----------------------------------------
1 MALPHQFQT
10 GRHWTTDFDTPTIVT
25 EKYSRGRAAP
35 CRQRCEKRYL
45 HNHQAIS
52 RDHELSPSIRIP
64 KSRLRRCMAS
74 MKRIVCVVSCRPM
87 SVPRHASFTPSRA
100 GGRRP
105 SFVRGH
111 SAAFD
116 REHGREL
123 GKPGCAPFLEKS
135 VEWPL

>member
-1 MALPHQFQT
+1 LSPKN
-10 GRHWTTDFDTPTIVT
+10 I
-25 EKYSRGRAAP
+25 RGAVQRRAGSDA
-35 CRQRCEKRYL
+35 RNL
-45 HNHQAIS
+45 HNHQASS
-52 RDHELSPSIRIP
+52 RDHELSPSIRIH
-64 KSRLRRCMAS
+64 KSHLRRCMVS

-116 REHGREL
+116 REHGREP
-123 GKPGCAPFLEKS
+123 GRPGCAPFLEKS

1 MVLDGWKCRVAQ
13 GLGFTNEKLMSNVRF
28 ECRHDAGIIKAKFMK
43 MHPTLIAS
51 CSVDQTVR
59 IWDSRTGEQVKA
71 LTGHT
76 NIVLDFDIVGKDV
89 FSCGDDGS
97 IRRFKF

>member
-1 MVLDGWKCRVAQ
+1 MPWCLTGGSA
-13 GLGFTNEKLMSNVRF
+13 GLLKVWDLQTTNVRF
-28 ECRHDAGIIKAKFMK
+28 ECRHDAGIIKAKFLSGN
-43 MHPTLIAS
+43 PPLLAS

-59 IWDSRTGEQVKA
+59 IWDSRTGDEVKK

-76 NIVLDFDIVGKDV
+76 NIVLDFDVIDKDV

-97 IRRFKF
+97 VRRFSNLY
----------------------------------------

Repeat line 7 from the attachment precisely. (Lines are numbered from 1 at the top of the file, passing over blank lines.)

64 KSRLRRCMAS